The research suggests the possibility of predicting which of the two types of OCD therapy would help teens and adults with OCD.

‘Key differences in brains of patients with OCD can be used to predict their responses to exposure-based therapy or stress-reduction therapy. Personalized treatment of OCD could be offered based on the brain regions and circuits involved.’
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Comparing OCD Therapies

The research study examined advanced brain scans of 87 teens and adults who had moderate to severe OCD.

The group was randomly assigned 12 weeks of either one of the two types of therapy.

The researchers observed that both types of therapy reduced symptoms of OCD.

One type of therapy was known as ‘exposure therapy’ . It is a form of cognitive behavioral therapy (CBT).

Exposure therapy was more effective and reduced symptoms better as time went on when compared with stress-management therapy (SMT).

The researchers further observed the brain scans, which was taken before the patients began therapy. The linked the brain scans to individual treatment response.

The brain scans were taken when the patients performed a simple cognitive test. They had to pick the correct letter out of a display.

They also responded to a small monetary reward if the task was completed correctly.

This test measured both the ability of the patients to control their cognitive process in picking the right letter as well as the extent to which the monetary reward motivated them.

Patients with more activation in brain circuits for processing cognitive demands and reward during the test were found to more likely to respond to CBT.

Patients with less activation in the same areas were more likely to respond well to SMT.

“We found that the more OCD-specific form of therapy, the one based on exposure to the focus of obsession and compulsion, was better for relieving symptoms, which in itself is a valuable finding from this head-to-head randomized comparison of two treatment options,” says Stephan Taylor, the senior author.

“But when we looked at the brain to see what was behind that response, we found that the more strength patients had in certain brain areas were linked to a greater chance of responding to exposure-based CBT.”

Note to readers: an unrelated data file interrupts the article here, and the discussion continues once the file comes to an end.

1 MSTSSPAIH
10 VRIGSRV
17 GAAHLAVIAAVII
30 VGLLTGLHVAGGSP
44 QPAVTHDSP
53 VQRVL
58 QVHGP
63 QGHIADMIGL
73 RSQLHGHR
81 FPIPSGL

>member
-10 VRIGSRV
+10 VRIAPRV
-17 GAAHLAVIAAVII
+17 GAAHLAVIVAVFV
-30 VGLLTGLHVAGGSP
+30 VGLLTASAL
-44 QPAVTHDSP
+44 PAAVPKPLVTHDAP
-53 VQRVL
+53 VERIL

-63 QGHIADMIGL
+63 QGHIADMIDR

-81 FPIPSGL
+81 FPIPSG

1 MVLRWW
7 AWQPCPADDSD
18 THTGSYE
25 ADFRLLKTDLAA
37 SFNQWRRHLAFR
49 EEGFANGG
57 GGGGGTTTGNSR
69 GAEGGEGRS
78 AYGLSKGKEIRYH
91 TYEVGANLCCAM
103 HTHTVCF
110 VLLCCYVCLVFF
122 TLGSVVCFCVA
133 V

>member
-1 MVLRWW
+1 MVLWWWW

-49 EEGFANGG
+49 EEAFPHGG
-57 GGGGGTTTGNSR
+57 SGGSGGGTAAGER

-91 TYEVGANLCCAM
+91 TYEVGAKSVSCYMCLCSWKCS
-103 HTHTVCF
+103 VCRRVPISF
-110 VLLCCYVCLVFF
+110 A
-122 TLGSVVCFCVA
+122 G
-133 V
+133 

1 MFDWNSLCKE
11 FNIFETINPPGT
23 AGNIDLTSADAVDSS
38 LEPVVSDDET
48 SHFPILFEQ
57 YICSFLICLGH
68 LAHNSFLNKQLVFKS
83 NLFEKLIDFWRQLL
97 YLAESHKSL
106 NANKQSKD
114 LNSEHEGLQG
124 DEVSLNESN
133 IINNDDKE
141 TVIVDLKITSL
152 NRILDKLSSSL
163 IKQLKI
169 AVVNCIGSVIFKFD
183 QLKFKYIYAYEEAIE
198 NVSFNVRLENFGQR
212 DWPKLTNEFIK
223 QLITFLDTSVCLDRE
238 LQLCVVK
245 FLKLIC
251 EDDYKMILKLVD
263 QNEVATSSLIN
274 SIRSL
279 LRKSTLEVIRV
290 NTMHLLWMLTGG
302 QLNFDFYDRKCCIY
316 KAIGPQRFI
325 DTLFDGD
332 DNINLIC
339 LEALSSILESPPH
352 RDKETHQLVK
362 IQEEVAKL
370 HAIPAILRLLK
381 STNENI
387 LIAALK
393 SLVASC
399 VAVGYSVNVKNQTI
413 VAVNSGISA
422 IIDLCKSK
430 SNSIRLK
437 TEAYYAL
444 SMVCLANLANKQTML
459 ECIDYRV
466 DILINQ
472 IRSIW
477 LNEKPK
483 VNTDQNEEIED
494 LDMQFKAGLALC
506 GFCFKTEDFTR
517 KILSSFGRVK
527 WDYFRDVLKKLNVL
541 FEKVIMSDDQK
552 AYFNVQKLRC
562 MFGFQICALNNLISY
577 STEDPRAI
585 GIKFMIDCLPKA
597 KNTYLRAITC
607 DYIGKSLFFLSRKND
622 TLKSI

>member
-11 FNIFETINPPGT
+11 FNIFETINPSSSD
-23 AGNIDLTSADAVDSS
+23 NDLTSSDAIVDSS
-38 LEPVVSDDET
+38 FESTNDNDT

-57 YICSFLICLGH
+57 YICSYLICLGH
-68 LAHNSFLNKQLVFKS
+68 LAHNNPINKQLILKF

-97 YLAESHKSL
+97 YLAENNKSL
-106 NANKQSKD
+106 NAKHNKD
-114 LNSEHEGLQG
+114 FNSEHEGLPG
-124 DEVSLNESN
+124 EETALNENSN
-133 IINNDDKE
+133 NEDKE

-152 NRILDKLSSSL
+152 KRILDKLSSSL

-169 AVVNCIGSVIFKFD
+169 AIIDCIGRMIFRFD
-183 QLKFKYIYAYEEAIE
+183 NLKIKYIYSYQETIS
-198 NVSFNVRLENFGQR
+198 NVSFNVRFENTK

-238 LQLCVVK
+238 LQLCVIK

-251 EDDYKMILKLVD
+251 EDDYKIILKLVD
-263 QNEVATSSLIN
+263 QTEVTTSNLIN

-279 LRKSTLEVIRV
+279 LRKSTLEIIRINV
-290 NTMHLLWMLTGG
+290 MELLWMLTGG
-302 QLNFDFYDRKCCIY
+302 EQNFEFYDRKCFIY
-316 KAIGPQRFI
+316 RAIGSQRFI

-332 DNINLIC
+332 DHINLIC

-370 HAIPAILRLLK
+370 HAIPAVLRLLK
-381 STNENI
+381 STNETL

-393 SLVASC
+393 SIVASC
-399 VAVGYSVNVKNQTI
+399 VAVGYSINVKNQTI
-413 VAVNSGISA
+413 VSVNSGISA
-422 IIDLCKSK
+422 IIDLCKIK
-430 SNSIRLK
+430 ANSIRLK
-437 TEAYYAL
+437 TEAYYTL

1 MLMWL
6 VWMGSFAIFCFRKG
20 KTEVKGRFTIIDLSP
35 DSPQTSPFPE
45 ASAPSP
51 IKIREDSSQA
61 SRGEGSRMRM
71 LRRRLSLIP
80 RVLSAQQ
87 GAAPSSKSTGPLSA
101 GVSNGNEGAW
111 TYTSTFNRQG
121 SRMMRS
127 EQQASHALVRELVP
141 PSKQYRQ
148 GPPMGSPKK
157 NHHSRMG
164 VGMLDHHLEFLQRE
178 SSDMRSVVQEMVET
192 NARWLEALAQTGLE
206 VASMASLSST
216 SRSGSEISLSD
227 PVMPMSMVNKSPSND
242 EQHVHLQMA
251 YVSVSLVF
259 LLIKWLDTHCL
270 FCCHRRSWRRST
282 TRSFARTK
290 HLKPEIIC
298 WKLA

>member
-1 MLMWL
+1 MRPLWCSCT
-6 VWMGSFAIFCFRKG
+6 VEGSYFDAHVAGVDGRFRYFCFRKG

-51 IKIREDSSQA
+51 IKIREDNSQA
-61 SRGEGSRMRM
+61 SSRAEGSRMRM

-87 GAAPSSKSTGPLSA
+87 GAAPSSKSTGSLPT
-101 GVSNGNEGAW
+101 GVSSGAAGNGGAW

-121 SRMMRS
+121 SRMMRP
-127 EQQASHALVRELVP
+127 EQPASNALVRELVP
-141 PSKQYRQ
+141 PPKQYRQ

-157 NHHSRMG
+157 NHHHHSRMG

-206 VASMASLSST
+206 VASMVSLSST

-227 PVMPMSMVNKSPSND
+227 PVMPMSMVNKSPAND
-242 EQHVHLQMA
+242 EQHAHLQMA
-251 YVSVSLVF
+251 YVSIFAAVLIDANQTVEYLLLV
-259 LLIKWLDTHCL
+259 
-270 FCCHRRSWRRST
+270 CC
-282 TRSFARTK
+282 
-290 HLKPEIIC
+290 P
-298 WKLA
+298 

Brain Regions Involved in OCD

Key brain regions involved in OCD have been linked to treatment with emerging therapies called transcranial magnetic stimulation.

Stronger activity in a network called cinguloopercular network during the cognitive task, and stronger activity in the orbitostriato-thalamic network during the reward was associated with better response to CBT

Lower activity in both the networks was associated with SMT.

The researchers also found that the effects didn’t vary across different age groups.

CBT response was most linked to the rostral anterior cingulate cortex (rACC).

Previous research has already linked rACC to OCD and its treatment in general. It is also thought to play an important role in the self-regulation of response to OCD triggers.

The U-M team have also previously shown that there is reduced activation of rACC in people with OCD when they are asked to perform cognitive control tasks.

Researchers observed that people who responded best to CBT had a stronger pre-treatment activation in brain areas associated with learning how to extinguish fear-based responses to something that caused pain in the past.

Exposure therapy involves facing the situation or thing that provokes fearful and obsessive responses. Having a stronger motivation to rewards may help a person stick with exposure therapy despite the fears.

Personalized OCD Treatment

The researchers suggest an everyday test that can measure characteristics to predict the success of one therapy or the other to personalize OCD treatment.

Behavioral tests could be administered to OCD patients, and the results could help therapists to recommend either CBT or SMT based on the patient’s cognitive control and reward responsiveness.

Kate Fitzgerald, the co-senior author of the paper, suggests computer-based training exercises that can strengthen tendencies and rewards for exposing oneself to the action that triggers OCD symptoms. She says that they may potentially improve therapy response.

There is a good chance of helping children and teens as their brains are still maturing.

New Research to Understand OCD

The research team are currently recruiting OCD diagnosed young people for a clinical trial with CBT and includes brain scanning before and after therapy.

The study will also include young people with OCD-like tendencies. OCD symptoms start in tween years, and diagnosis may not occur until the teen or young adult years. Hence, it is important to study children with sub-clinical symptoms of OCD.

CBT therapy is done through video chat, and the brain scans involve in-person interactions.

“We need families and patients to engage with researchers in studies like these,” says Fitzgerald.

“Only through research can we understand what works best for different groups of patients. And perhaps by doing so, we can expand the availability of the most evidence-based OCD therapies – including by engaging psychologists and clinical social workers in leading treatment programs, in addition to psychiatrists at specialized centers.”

Source: Medindia

Source: medindia.net

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